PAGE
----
How to Tell if Your Home Needs More Insulation (And What Kind)

How to Tell if Your Home Needs More Insulation (And What Kind)
  • Opening Intro -

    There is a commonly held belief that all homes require more insulation.

    In many cases, it’s true that additional insulation will increase the efficiency of your house by making better use of your heating and cooling energy expenditure.


However, in some cases, a home is insulated sufficiently already. This article will explore some of the ways to tell if you need to invest in an insulation upgrade, as well as which kind of insulation is best.

Measure to Standards

One way to tell if you need more insulation is to take your trusty tape measure up to the attic or crawl space and measure the depth of insulation already present. While you’re up there, make sure there are no substantial gaps through which heat might travel. Also, note which type of insulation is in place, since each type has a specific R-value, which tells how effective it is. Then compare the numbers to the standard requirement applied to new, green homes. For fiberglass batting, multiply the depth by 3.14 to find the R-value. For blown in insulation, multiply by 3.7.

Vulnerable Ductwork

If your heating or cooling ducts pass through any unconditioned space, you’ll want to insulate and seal these vulnerable points in your home’s thermal defenses. Sometimes, uninsulated ducts should be left alone, especially if they run next to pipes, which may otherwise freeze in cold weather. However, you can save energy by taping joints between duct sections with duct tape. To determine if these are leaking, run the heat until the blower starts, then pass your hand over the joints. If you’re going to insulate your ducts, use roll insulation, also known as batting, and secure it with tape.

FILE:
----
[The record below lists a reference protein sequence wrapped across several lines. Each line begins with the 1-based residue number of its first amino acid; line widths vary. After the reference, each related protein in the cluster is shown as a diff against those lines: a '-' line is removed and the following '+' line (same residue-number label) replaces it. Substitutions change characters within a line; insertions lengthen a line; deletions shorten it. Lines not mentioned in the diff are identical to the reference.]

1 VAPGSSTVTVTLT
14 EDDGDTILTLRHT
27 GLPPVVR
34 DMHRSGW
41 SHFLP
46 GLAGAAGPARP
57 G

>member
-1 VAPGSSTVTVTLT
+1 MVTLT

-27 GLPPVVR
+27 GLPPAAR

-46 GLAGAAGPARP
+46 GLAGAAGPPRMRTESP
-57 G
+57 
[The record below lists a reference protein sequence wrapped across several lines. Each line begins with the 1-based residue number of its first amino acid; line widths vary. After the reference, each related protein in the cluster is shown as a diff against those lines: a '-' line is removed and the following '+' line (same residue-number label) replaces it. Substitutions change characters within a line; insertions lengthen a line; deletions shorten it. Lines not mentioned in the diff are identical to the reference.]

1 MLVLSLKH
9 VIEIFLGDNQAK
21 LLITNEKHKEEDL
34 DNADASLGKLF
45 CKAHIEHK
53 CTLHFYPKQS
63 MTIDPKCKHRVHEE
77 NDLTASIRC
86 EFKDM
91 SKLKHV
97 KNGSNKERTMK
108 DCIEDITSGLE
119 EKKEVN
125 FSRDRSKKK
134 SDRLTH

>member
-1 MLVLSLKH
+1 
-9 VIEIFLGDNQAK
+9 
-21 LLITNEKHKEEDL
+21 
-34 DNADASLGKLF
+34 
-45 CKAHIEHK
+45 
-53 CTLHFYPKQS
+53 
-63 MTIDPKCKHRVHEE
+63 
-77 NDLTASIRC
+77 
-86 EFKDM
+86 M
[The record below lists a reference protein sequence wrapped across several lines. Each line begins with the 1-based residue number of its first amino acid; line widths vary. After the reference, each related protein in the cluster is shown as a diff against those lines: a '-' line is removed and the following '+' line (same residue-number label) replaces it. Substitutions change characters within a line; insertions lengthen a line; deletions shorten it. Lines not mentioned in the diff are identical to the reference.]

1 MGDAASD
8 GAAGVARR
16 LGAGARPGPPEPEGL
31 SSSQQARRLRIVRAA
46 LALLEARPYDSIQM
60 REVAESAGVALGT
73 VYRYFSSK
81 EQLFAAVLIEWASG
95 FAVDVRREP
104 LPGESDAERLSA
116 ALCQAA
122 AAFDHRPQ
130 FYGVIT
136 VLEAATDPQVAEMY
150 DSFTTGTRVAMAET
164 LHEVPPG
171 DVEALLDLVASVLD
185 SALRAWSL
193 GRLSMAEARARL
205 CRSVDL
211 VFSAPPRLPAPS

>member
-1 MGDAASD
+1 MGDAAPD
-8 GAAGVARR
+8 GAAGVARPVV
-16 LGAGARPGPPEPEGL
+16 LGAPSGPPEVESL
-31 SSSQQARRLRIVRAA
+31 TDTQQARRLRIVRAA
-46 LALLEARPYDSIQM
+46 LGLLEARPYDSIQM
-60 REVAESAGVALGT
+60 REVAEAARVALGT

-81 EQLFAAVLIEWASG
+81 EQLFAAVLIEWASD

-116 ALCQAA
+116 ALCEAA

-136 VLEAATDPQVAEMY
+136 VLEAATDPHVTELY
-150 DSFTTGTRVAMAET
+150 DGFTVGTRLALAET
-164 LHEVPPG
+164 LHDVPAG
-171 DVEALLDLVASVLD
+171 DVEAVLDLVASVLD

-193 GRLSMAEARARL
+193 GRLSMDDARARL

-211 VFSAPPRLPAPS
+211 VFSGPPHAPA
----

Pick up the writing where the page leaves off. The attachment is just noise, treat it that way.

Walls and Floors

You should insulate these, especially if you have a finished or partially finished basement. Experts recommend the blown in type of insulation for your wall insulation choice. The dense pack method provides a superior level of insulation. If you’re remodeling, consider the sprayed on wet foam between studs or, if you can’t afford specialist help, a DIY layer of batting also provides protection. To insulate floors, place batting or foam insulation between the subfloor and the floored surface of the room. This is best done if a major flooring project is on your to-do list. To learn more about areas of your home that may need insulation, consult this article on

Home Energy Audit

If you would prefer professional help in determining your insulation needs, consider the services of a home energy auditor. Along with a routine check of your home’s insulation, the auditor will also assess if your home has any compromised locations like cracks and gaps that are reducing your home’s ability to retain heat. Even if you have the proper amounts of insulation in all the right places, you will still lose out on reaching that optimal level of retaining heat if you are letting the warm air escape through gaps and cracks.

Other areas that often benefit from insulation are the foundation, exterior walls, and the floors of rooms above unconditioned areas. However, in many cases, insulating finished homes in these areas can prove impractical. Simply by insulating the areas covered in the above article, you’ll substantially reduce your energy costs and make your home more comfortable.

Information Source: Tri-County Insulation & Acoustical Contractors

Image Source: Flickr

Home Remodeling reference:

everything about attic remodeling



directory photos forms guide

Helpful article? Leave us a quick comment below.
And please share this article within your social networks.

facebook linkedin pinterest

Amazon Affiliate Disclosure: is a participant in the Amazon Services LLC Associates Program, an affiliate advertising program designed to provide a means for sites to earn advertising fees by advertising and linking to The commission earnings are used to defray our cost of operation.

View our FTC Disclosure for other affiliate information.

Categories: Attic

About Author